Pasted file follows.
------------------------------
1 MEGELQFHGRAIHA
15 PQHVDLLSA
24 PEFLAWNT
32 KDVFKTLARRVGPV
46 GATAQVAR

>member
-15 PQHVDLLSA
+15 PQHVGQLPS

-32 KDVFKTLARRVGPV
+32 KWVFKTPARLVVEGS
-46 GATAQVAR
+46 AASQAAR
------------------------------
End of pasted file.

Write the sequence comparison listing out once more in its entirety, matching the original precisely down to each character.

1 MEGELQFHGRAIHA
15 PQHVDLLSA
24 PEFLAWNT
32 KDVFKTLARRVGPV
46 GATAQVAR

>member
-15 PQHVDLLSA
+15 PQHVGQLPS

-32 KDVFKTLARRVGPV
+32 KWVFKTPARLVVEGS
-46 GATAQVAR
+46 AASQAAR